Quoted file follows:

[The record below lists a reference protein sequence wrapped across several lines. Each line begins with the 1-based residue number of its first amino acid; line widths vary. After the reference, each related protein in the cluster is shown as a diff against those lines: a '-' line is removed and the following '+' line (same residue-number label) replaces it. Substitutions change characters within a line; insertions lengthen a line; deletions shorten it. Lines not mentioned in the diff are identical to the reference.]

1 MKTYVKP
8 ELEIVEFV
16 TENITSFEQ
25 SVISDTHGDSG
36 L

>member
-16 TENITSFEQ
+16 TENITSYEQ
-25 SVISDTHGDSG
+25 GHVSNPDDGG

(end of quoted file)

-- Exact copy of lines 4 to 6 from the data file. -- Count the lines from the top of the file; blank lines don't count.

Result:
16 TENITSFEQ
25 SVISDTHGDSG
36 L